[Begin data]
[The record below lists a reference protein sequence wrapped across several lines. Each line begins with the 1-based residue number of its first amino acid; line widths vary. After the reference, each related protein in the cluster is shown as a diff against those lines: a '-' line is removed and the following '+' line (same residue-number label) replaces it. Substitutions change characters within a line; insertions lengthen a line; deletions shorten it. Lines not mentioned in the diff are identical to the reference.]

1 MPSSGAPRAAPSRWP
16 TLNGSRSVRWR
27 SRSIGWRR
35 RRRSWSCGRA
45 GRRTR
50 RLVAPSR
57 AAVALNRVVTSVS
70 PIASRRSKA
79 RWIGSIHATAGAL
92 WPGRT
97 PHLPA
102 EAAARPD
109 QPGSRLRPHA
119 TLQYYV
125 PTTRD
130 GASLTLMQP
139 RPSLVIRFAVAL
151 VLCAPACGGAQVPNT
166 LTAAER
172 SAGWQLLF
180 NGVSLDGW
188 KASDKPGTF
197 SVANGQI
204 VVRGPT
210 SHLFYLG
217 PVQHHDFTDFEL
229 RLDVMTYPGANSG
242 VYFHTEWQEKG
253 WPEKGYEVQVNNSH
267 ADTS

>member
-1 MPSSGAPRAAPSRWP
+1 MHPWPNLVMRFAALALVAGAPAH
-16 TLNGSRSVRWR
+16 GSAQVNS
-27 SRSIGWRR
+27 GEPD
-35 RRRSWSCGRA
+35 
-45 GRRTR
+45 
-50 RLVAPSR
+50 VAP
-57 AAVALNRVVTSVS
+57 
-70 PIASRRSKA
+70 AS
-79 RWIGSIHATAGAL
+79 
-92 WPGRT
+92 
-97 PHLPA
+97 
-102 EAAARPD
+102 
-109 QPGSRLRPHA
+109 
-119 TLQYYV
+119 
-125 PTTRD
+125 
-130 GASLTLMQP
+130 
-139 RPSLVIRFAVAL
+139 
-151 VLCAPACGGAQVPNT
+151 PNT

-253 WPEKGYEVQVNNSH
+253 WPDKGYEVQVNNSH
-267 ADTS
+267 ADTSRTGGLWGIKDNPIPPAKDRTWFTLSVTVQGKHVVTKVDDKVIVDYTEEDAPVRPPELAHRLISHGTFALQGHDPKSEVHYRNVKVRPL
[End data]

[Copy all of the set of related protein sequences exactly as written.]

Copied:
[The record below lists a reference protein sequence wrapped across several lines. Each line begins with the 1-based residue number of its first amino acid; line widths vary. After the reference, each related protein in the cluster is shown as a diff against those lines: a '-' line is removed and the following '+' line (same residue-number label) replaces it. Substitutions change characters within a line; insertions lengthen a line; deletions shorten it. Lines not mentioned in the diff are identical to the reference.]

1 MPSSGAPRAAPSRWP
16 TLNGSRSVRWR
27 SRSIGWRR
35 RRRSWSCGRA
45 GRRTR
50 RLVAPSR
57 AAVALNRVVTSVS
70 PIASRRSKA
79 RWIGSIHATAGAL
92 WPGRT
97 PHLPA
102 EAAARPD
109 QPGSRLRPHA
119 TLQYYV
125 PTTRD
130 GASLTLMQP
139 RPSLVIRFAVAL
151 VLCAPACGGAQVPNT
166 LTAAER
172 SAGWQLLF
180 NGVSLDGW
188 KASDKPGTF
197 SVANGQI
204 VVRGPT
210 SHLFYLG
217 PVQHHDFTDFEL
229 RLDVMTYPGANSG
242 VYFHTEWQEKG
253 WPEKGYEVQVNNSH
267 ADTS

>member
-1 MPSSGAPRAAPSRWP
+1 MHPWPNLVMRFAALALVAGAPAH
-16 TLNGSRSVRWR
+16 GSAQVNS
-27 SRSIGWRR
+27 GEPD
-35 RRRSWSCGRA
+35 
-45 GRRTR
+45 
-50 RLVAPSR
+50 VAP
-57 AAVALNRVVTSVS
+57 
-70 PIASRRSKA
+70 AS
-79 RWIGSIHATAGAL
+79 
-92 WPGRT
+92 
-97 PHLPA
+97 
-102 EAAARPD
+102 
-109 QPGSRLRPHA
+109 
-119 TLQYYV
+119 
-125 PTTRD
+125 
-130 GASLTLMQP
+130 
-139 RPSLVIRFAVAL
+139 
-151 VLCAPACGGAQVPNT
+151 PNT

-253 WPEKGYEVQVNNSH
+253 WPDKGYEVQVNNSH
-267 ADTS
+267 ADTSRTGGLWGIKDNPIPPAKDRTWFTLSVTVQGKHVVTKVDDKVIVDYTEEDAPVRPPELAHRLISHGTFALQGHDPKSEVHYRNVKVRPL